Login Form

Q-talk 86 - Oil Flow Testing

Oil Flow Testing

Jon Finley, Apple Valley, MN.

Numerous methods exist to determine airflow patterns over an aircraft. Smoke is used in wind tunnels; tufts in combination with high-speed video; and computerized visual modeling are all common. The only method that I am aware of that is cheap, easy, and can be accomplished by a single individual is oil flow testing. The test is performed by spreading oil over the area of interest, flying for a period of time, landing, and immediately taking photographs (before the oil has had a chance to flow due to gravity). Our CSA brethren (Central States Assoc. - EZ types) have learned that used, dirty engine oil works best and that a minimum of 20 minutes of stabilized flight (in whatever regime is being tested) is required. Some will recommend as much as an hour. The goal is to provide the oil enough time to flow to match the airflow pattern AND disperse to the point that, upon landing, gravity doesn't cause the oil to flow straight down and skew the flow results (although it is difficult to avoid this entirely).

Who cares? I submit that we all care. The reason to perform such a test is to determine how "smoothly" the air is flowing over the aircraft. When airflow separates from the aircraft, drag is being produced. Identifying the areas of separated airflow allows us to come up with a "solution" which yields a more efficient aircraft. Whether you choose to use this efficiency to go faster or to go the same speed on less fuel (gain endurance) is up to you. We can all use the results from testing such as this to build better airplanes and/or fine-tune our airplanes.

Areas such as wheel pants, fuselage split line, wingtips, cockpit air exhaust, and wing/canard fillets are all potential big drag producers on our airplanes. One of our problems is that no two airplanes are created alike. This has caused a quite a number of theories about what is efficient, how to go fast, and what is form versus function. Our goal is to create enough oil flow documentation to allow conclusions, or at least logical theories, to be formed about how to make our aircraft as efficient as possible.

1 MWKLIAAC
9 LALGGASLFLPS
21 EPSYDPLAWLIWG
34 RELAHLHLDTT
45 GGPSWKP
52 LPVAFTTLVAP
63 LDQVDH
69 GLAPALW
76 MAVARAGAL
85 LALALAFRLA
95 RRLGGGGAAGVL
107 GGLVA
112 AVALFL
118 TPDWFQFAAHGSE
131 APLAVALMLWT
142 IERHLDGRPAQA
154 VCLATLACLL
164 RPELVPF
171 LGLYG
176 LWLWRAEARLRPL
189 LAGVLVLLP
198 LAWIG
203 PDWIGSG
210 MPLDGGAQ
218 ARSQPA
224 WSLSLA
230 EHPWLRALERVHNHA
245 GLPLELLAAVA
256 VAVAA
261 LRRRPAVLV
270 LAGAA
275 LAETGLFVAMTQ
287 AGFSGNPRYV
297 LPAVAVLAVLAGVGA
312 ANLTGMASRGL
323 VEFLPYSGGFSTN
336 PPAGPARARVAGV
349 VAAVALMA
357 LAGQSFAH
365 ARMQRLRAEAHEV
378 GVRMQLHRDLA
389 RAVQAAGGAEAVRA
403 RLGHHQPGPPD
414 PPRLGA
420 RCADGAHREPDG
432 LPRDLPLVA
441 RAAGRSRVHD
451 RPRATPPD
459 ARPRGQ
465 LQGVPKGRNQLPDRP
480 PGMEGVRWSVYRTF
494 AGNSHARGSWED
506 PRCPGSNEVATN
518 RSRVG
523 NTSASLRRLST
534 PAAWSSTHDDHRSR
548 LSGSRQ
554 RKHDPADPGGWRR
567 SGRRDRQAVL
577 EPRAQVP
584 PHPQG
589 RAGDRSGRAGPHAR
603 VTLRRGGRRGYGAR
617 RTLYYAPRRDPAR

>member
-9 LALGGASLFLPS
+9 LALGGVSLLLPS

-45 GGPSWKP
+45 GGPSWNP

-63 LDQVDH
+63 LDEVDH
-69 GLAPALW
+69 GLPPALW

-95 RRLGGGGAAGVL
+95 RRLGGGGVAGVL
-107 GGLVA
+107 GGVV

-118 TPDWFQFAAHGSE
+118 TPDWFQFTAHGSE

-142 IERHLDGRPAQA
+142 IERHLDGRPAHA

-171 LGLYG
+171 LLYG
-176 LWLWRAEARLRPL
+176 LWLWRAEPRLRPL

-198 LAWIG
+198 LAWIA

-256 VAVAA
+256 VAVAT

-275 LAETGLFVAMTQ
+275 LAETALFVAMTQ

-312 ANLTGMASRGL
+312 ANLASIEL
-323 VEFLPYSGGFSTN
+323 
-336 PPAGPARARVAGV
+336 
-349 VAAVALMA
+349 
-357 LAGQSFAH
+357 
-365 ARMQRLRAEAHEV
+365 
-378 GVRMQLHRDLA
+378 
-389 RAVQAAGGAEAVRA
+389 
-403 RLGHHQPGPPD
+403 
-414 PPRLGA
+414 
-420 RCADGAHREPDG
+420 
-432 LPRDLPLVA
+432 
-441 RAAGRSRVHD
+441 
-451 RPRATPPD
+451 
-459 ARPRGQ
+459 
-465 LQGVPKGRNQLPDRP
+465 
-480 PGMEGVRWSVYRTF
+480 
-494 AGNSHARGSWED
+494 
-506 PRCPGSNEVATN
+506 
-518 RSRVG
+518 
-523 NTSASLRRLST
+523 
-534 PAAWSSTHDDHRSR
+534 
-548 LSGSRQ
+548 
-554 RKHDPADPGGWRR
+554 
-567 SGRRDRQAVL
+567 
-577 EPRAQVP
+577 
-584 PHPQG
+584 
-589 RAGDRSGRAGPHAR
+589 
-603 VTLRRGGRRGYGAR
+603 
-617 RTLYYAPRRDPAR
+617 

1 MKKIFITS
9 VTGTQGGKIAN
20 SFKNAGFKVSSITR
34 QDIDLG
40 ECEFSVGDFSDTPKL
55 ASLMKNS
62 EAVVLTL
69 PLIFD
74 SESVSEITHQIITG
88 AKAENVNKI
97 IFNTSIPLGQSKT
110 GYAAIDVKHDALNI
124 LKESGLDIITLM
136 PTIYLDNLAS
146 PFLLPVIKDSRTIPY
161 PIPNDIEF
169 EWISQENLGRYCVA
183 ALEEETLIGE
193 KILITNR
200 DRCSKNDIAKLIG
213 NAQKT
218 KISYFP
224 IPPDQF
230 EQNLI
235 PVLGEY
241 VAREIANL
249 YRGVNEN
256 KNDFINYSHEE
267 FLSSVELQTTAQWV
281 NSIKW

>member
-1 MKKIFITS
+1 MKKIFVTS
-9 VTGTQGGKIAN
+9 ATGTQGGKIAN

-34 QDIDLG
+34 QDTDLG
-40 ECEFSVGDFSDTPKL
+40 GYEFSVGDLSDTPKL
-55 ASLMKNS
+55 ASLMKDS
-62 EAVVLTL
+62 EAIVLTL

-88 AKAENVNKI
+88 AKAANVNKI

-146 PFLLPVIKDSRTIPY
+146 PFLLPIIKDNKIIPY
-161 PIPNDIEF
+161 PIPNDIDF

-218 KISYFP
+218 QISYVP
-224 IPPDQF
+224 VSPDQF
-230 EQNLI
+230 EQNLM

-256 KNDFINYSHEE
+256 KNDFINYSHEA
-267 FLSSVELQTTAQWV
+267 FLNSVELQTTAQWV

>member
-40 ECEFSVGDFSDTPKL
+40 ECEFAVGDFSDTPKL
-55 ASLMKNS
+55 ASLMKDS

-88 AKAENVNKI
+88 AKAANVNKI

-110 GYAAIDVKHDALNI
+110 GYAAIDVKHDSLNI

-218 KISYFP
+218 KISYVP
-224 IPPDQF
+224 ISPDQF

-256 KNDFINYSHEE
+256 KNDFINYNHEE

The common stuff: Will oil damage my airplane? That is up to you to decide. I have performed several of these tests and have talked to dozens of people that have performed them and have never heard of paint damage (such as staining). Is the oil messy? Yes. Is it hard to clean up? Getting it off the aircraft isn't too bad. Generally some paper towels will get the majority of it and good soapy bath gets the rest. Sometimes oil is deposited in the nooks and crannies (split line, elevator hinge gap, etc...) and shows up for months. Are you going to cover the canard and wing with oil? No, absolutely not. Where oil is put is up to the pilot. I would suggest the wheel pants, wing tips, wing fillets, and canard fillets as a starting point. There are other places that are of interest if the pilot is willing (entire tail cone including vertical fin, cowling, and belly).

So, for Ottawa 2001, we have planned an oiling party for Friday afternoon! A team of volunteers has been beaten into service to oil airplanes, take pictures upon landing and help clean up the mess. If you are interested in participating with your airplane, please contact Jon Finley at This email address is being protected from spambots. You need JavaScript enabled to view it. or 952-423-6391.

You can order a printed copy of Q-talk #86 by using the Q-talk Back Issue Order Page.